The adage “one man’s meat is another man’s poison” is a good starting point when considering just what goodness actually is. For a number of definitions of good concern themselves with the agreeable feelings that come from enjoying something that we find pleasant: a good meal, for example, or meeting someone who is good looking and so on. In all such cases, it is solely personal preference that determines if something is good, or less than good. If good is purely personal, there would be nothing left to debate.
It is when we move into the area of virtue and morality types of good, that we are able to discard personal preferences and identify some underlying pattern. And this is the area I want to look at.
Even though standards of morality and ethics are invariably subjective, they contain common traits across individuals that allow us to discern how societies are able to come to a consensus on what conduct amounts to being virtuous, and what does not. Admittedly, differences in societies makes it impossible to have a single universal agreement on what amounts to virtuous conduct: the society of ancient Rome, say, was so different from modern San Francisco that the citizens of each have widely differing viewpoints on this topic.
I think the first and most obvious parameter in determining what meets a universal standard of a good act, is that it is not for oneself. No matter what good deed you do for yourself, it is self serving in one way or another, and all things that are self serving get eliminated from virtuous acts.
To such an extent, that if I do something that in all normal circumstances would count, if the motive for doing so is to gain some benefit for myself, then the self interest taints the act to the degree of taking away any virtuousness. It may be beneficial, it may be of immense aid to the recipient, but it is no longer the selfless act of charity that is at the heart of true good deeds.
Why should that be? Well, we have the evolutionary process that has given us a high degree of empathy, and a high degree of altruism. Tribes and packs with members who have these traits tend to survive longer than those that do not. Over time the stock increases its pool of high empathy and high altruism. Empathy and altruism are things that involves others, not our selves. It is these two traits that take self serving kindness out of the equation of what really counts.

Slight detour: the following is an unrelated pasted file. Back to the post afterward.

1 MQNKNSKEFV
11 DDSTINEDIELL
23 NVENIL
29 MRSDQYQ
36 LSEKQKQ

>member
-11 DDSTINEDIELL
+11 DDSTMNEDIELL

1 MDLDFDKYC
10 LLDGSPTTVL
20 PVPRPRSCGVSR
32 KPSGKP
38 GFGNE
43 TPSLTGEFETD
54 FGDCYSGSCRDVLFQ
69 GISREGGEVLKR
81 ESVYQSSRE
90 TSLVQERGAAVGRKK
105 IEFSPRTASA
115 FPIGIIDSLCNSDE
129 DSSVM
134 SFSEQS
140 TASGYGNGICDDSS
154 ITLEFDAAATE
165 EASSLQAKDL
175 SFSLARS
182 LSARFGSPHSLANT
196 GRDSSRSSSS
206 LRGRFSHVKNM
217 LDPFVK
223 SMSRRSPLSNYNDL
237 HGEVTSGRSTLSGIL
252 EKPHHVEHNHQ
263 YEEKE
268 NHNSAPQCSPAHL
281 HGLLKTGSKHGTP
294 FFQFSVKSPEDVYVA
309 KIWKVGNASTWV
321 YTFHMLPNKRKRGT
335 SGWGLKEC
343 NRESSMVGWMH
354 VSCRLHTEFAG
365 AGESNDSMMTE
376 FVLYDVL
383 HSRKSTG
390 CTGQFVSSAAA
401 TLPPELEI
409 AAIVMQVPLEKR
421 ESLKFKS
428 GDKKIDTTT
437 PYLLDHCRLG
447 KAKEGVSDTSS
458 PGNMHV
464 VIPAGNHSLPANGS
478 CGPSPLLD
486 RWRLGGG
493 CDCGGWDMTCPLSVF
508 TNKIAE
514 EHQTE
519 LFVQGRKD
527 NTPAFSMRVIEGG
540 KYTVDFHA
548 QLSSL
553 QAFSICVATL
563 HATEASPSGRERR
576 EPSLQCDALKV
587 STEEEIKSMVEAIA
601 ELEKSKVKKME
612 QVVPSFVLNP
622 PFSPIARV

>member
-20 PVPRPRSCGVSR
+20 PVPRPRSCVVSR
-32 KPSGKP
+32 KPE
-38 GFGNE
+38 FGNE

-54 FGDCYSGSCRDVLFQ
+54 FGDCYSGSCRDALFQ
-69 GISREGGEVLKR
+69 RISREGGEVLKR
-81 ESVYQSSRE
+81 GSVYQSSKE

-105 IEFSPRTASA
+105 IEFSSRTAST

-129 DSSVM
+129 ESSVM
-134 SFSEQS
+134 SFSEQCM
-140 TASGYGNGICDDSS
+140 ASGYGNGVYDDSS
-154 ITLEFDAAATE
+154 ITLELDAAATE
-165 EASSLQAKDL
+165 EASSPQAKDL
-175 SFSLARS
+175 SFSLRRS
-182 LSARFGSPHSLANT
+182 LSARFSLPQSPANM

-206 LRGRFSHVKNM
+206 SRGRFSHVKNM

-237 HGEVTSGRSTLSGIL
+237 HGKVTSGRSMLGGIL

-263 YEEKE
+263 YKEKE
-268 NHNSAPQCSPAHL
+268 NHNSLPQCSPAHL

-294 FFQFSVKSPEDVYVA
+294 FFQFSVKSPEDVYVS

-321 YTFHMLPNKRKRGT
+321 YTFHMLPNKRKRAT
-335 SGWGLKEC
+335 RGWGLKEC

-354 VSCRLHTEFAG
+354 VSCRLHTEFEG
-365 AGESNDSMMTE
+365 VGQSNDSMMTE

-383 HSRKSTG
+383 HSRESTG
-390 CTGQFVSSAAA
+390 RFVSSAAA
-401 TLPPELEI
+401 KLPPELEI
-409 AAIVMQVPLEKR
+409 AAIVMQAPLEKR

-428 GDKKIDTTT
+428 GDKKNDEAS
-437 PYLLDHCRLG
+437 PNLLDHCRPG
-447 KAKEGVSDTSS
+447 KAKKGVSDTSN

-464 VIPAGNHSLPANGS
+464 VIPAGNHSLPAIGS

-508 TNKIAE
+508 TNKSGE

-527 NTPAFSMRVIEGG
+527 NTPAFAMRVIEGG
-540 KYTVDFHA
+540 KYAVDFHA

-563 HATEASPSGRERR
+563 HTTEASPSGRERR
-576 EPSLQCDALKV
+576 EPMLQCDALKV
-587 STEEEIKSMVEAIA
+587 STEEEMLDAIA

To do unto others what you would want them to do unto you is known as the golden rule. This golden rule is not only present in every religion worthy of the name, it is the underlying behavior that strengthens all packs and tribes, of every color and kind. If religions had never become part of human life, the golden rule would have still been one of our driving forces. For we can see it in play in everything from aphids to elephants.
Society may temper our view of what may be included as a good deed, and religion tries to mold how we act and react to such deeds. But the deeds themselves are what makes us what we are.
For at the heart of every good deed is the recognition that another human being needs to be helped, and we are driven by a need to offer whatever help we are able to give.
Well – most of the time. A large number of us find the homeless to be a group of people who really ought to go to some other neighborhood, where we can avoid their eyes and not have to use the “they will use it on drugs” excuse when begged for loose change. They eat food that no one else wants? Animals! Run them out of town.
Sometimes doing the right thing is very hard. But it can be done, if you let your more base instincts take over. Even on the field of battle, soldiers have been known to give water to wounded enemies. Altruism does not always recognize uniforms.
So – here’s the deal. In the month of January, why do you not take on the challenge to do 26 random acts of kindness of a truly selfless nature? You might get some pleasant emotional feed back from doing so – and that is OK, pleasant emotion does not disqualify acts of random kindness. And the good citizens of Sandy Hook will not be directly aware of your acts, but if enough of us take part, they will feel the echo.